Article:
Will I Lose My Property If I File?
Chapter 7 bankruptcy in Chicago involves liquidating a debtor's nonexempt assets. In this situation, the trustee will take possession of the debtor's property and liquidate any unprotected assets. During this process, the assets will be sold, and funds will be paid to creditors. Under the bankruptcy code, the debtor can retain certain basic assets, exempt property.
Below are properties that might be exempt from bankruptcy:
- Whole Life Insurance
- Personal Injury Payment
- Wild Card
- Motor Vehicle
- Pensions and Qualified Retirement Plans
- Alimony and Child Support
- Social Security, Unemployment, and Public Assistance
- Workers' Compensation
- Illinois College Savings Pool Accounts
- Certain Personal Items (Clothing, School Books, Family Photos)
Stop Creditor Harassment and Protect Your Assets
Filing for Chapter 7 bankruptcy can provide you with immediate relief from creditor harassment. Once you file, an automatic stay is put in place, preventing creditors from contacting you, garnishing your wages, or repossessing your property. This allows you to regain control of your finances and focus on rebuilding your future.
Our experienced bankruptcy attorney, Joseph P. Doyle, can guide you through the process and help you understand which assets you can keep.
Benefits of Chapter 7 bankruptcy:
- Elimination of most unsecured debts, such as credit card debt and medical bills
- Opportunity for a fresh financial start
- Relief from creditor harassment and collection efforts
- Protection of exempt assets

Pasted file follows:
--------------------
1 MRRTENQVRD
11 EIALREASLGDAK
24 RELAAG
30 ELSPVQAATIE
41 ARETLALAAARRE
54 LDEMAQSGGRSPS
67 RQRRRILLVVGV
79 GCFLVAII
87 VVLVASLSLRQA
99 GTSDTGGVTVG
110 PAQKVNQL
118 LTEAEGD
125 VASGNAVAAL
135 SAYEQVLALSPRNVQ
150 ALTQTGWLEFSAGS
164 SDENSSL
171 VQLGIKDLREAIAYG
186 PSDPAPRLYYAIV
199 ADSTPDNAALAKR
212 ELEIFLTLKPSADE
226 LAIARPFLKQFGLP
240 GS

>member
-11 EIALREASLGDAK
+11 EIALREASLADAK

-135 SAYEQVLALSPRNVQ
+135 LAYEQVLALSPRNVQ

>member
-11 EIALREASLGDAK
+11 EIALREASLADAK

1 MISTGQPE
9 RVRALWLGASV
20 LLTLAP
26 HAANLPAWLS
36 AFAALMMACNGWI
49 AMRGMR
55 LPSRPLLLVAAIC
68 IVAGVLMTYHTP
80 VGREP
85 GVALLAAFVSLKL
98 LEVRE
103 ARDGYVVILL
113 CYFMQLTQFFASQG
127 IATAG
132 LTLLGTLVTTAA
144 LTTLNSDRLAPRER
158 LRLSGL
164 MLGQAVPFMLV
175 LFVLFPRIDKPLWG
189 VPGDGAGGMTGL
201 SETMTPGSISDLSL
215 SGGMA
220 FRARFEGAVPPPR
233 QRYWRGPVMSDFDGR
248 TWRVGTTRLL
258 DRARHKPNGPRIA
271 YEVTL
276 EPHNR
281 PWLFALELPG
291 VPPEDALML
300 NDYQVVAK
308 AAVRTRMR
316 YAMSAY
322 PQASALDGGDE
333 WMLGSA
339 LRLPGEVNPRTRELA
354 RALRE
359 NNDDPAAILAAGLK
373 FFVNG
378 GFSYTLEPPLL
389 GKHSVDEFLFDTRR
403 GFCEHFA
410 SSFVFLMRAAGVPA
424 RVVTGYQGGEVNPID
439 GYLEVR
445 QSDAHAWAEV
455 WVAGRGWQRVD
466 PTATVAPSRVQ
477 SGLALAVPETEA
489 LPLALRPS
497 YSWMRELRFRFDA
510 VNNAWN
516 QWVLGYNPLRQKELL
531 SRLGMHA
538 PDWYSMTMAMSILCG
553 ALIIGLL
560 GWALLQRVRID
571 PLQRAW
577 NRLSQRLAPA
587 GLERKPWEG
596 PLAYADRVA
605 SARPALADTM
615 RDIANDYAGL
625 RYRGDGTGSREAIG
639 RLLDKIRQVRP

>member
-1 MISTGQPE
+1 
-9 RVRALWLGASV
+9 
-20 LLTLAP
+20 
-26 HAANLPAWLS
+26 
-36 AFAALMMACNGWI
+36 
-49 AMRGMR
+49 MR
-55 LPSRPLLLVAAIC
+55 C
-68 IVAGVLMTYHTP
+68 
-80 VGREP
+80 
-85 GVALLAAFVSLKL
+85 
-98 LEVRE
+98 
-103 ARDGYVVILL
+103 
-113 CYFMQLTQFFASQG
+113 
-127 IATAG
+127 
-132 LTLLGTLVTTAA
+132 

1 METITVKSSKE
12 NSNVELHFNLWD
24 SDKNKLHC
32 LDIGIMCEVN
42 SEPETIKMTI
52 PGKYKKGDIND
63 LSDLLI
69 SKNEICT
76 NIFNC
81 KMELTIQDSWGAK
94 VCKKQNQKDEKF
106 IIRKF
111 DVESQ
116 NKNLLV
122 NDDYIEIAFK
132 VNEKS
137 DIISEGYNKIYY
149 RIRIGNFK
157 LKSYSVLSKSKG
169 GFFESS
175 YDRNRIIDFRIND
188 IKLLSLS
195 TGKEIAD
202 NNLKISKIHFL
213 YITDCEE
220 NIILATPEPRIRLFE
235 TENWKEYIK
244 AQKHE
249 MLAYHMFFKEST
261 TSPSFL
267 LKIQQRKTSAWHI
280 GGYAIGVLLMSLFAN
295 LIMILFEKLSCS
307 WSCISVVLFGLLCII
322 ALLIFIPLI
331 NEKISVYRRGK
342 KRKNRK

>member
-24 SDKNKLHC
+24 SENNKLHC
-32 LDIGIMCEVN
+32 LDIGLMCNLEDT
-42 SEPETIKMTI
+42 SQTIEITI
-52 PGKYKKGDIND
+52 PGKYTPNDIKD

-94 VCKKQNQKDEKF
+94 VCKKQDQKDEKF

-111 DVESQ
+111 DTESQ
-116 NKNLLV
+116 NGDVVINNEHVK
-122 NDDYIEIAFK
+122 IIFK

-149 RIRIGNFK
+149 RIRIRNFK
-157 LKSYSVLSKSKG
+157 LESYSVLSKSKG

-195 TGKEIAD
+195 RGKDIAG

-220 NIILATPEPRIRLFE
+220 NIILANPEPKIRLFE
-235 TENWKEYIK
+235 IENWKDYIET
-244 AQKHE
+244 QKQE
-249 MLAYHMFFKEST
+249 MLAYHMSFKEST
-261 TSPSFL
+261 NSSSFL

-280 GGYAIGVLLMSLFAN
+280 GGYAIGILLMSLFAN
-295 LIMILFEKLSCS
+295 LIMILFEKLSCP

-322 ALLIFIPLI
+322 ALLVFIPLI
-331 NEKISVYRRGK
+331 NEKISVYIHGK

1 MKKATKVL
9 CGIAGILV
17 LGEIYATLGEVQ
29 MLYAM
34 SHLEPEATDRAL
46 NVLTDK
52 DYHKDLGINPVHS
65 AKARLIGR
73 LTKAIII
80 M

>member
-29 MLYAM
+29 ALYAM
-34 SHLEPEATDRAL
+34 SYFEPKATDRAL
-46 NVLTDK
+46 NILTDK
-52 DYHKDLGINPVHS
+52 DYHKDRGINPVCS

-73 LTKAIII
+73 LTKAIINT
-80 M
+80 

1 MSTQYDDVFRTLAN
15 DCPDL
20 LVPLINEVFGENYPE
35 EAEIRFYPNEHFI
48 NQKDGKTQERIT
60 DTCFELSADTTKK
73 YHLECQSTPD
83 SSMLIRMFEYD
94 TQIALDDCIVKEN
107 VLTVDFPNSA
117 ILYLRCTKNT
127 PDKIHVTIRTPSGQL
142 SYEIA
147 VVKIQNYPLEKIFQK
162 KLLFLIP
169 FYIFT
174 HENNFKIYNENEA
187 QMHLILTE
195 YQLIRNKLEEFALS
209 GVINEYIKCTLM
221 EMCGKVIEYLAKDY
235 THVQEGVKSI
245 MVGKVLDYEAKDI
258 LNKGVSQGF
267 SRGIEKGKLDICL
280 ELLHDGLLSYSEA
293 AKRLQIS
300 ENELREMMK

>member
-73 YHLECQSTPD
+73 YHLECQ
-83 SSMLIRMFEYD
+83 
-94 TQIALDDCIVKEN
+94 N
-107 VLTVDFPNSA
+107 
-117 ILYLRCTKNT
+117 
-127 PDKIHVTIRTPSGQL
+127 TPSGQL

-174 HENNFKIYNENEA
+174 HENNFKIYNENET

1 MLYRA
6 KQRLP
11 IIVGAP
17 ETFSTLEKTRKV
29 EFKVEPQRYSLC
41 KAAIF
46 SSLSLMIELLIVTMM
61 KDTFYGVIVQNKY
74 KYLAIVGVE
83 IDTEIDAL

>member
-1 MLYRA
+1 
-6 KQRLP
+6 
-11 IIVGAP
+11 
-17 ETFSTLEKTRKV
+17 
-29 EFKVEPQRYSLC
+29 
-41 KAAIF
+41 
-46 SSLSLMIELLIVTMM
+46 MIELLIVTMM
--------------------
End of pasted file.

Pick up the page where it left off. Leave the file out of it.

- It is a relatively quick process, typically lasting a few months
The Cons of a Chapter 7 Bankruptcy
You cannot keep your credit cards, and you will lose property not exempt from sale by the trustee, in addition to other luxury items that were not exempt.
If you declare bankruptcy now, it will be harder to declare it later if you find yourself in an even worse financial situation. Make sure that filing for a Chapter 7 bankruptcy is necessary. Once you file a Chapter 7 bankruptcy, you cannot file again under that chapter for another eight years.
If you previously filed a Chapter 13 bankruptcy and less than 70% of your unsecured debt was paid to creditors in good faith, you must wait six years before filing a Chapter 7 bankruptcy.
What Type of Debt Relief Is for Me?
There is only one way to know whether or not filing for bankruptcy is the right choice for you: to discuss your options with a Chicago bankruptcy attorney to understand the benefits and disadvantages of each fully. If you initiate the Chapter 7 bankruptcy process blindly, you could be in trouble later. At our firm, we fully understand the scope of bankruptcy law and can even dispel some common bankruptcy myths you may have heard.
Contact Attorney Joseph P. Doyle today to schedule a consultation with our Chapter 7 bankruptcy lawyer in Chicago!
- Chapter 7 Bankruptcy - Prefiling Requirements
- What is a 341 Meeting of Creditors?
- Converting From a Chapter 13 to a Chapter 7
- Key Differences Between Chapter 7 and Chapter 13